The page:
Adobe Gives Up on Flash for iPhone, iPad
* By Brian X. Chen
* April 21, 2010
Adobe will no longer pursue its plans to bring Flash to Apple’s iPhone and the iPad.
Adobe on Tuesday evening said it is ceasing investment in a software tool that enables Flash developers to port software into native iPhone and iPad apps, according to Mike Chambers, Adobe’s principal product manager for Flash developer relations.
“The primary goal of Flash has always been to enable cross-browser, platform and device development,” Chambers wrote in a blog post. “This is the exact opposite of what Apple wants. They want to tie developers down to their platform, and restrict their options to make it difficult for developers to target other platforms.”
Adobe is reacting to a new rule in the iPhone developer agreement, which stipulates that iPhone and iPad apps must be coded with Apple-approved programming languages, such as C++ or Objective C. If enforced, the rule would effectively ban any apps coded with Adobe’s Packager for iPhone, a tool enabling Flash-coded software to be easily converted into native iPhone apps, released last week with Adobe CS5.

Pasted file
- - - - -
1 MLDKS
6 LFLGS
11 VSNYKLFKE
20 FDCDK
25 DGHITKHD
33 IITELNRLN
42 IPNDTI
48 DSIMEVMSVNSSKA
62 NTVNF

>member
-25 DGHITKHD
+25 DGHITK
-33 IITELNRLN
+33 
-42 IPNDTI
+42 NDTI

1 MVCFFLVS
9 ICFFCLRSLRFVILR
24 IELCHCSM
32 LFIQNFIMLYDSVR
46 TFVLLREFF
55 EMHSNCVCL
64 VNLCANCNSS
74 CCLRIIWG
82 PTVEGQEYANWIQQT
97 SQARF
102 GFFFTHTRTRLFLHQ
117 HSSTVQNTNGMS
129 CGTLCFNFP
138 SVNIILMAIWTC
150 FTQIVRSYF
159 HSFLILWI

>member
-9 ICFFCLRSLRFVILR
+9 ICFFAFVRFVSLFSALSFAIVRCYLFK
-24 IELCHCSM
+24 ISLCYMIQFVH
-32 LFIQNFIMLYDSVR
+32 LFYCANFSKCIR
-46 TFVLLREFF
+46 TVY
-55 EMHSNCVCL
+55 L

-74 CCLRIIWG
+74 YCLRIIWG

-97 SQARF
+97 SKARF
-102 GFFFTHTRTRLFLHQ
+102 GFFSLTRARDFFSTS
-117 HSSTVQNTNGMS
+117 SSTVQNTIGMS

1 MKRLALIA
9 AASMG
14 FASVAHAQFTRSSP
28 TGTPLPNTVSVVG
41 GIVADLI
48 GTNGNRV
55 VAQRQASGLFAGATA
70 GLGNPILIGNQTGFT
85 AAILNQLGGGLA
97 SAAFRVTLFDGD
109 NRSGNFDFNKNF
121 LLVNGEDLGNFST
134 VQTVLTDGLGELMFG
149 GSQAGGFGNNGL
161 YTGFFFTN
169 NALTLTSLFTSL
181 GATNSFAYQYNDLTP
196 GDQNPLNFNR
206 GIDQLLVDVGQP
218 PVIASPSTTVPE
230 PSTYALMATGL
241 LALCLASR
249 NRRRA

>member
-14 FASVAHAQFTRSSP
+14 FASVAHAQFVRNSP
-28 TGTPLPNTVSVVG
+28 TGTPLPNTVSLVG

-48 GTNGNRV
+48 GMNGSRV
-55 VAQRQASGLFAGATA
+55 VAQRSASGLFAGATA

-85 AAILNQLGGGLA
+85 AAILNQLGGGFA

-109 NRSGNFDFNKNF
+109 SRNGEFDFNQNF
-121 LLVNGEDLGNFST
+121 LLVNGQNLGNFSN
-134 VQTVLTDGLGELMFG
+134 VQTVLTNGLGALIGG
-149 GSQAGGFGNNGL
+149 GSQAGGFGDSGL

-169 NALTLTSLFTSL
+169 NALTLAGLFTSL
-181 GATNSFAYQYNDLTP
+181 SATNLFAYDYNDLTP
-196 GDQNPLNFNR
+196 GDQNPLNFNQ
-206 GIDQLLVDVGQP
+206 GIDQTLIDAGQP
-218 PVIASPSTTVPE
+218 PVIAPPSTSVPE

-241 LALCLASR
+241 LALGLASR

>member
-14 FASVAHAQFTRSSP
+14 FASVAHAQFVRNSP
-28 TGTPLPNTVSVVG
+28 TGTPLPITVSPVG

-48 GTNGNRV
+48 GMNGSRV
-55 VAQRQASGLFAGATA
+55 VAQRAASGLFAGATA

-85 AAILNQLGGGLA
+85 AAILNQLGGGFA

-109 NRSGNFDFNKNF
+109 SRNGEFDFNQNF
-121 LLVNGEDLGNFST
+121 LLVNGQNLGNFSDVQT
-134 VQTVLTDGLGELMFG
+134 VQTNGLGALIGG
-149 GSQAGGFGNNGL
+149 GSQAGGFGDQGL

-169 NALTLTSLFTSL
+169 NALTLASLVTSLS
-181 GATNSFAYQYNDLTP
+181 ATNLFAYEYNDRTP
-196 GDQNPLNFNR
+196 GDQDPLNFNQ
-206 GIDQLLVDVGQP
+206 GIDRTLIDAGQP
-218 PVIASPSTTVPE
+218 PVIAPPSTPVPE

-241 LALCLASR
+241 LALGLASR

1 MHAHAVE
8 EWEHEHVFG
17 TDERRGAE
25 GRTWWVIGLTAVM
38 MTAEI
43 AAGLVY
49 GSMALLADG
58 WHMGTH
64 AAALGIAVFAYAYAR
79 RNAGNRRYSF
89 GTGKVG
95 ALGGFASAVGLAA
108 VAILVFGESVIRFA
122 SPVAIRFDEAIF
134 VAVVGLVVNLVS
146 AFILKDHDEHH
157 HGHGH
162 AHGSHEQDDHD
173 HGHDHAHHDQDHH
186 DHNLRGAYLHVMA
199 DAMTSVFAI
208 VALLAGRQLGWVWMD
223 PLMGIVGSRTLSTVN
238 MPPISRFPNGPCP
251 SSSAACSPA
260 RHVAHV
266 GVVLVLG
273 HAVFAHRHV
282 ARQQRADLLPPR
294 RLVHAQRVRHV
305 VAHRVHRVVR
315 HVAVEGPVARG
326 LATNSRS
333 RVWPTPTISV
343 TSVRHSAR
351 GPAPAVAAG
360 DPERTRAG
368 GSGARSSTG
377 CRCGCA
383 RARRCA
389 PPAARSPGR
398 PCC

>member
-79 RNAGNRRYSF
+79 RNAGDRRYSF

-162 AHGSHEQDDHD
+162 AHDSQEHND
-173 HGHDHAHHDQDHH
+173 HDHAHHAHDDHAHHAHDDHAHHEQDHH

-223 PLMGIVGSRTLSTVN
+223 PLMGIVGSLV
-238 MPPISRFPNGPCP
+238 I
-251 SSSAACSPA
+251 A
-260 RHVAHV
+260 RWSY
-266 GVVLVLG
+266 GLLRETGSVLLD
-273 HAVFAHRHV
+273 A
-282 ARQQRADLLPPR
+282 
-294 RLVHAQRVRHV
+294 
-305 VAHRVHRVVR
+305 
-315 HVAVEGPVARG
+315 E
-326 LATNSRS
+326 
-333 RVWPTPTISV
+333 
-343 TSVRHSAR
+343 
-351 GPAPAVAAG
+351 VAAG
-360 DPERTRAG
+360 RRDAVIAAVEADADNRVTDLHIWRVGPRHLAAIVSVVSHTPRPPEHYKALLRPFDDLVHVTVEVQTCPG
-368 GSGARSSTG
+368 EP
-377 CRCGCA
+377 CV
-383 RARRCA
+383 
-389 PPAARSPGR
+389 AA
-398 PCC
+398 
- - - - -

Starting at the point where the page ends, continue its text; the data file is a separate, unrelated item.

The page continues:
Faced with Apple’s new rule, Adobe pulled the plug on Packager for iPhone. That ends, for now, any hope that Flash apps (or apps that incorporate Flash) will ever be able to run on the iPad or iPhone.
Apple’s new app policy has been met with furious debate. Critics say Apple is depriving consumers of choice, because Flash apps that could have been on the iPhone will never see the light of day. Supporters of Apple’s decision, including Steve Jobs, say the move was necessary to retain quality of apps in the App Store and nimbleness of updating the platform.
Apple has been steadfast with its lack of support for Flash on the iPhone OS. Some customers have complained that without Flash, iPhone and iPad users are missing out on a big chunk of the internet. Jobs said during a staff meeting that Flash was not supported because it is “buggy” and frequently causes crashes on the Mac OS, according to a secondhand account first reported by Wired.com.
Apple said Adobe was incorrect to accuse Apple of locking in developers by not supporting Flash.
However, as simple as it may sound for web developers to switch to different standards, Wired.com’s Webmonkey editor Mike Calore said the transition to HTML5 for video playback would be complex. He explained that there’s no agreed upon video format for HTML5, and support varies greatly from browser to browser.
“Not to be overly critical of Apple — anyone pushing for open web standards deserves kudos — but the company seems more deeply concerned with digging Flash’s grave than it does with promoting semantic markup,” Calore wrote.
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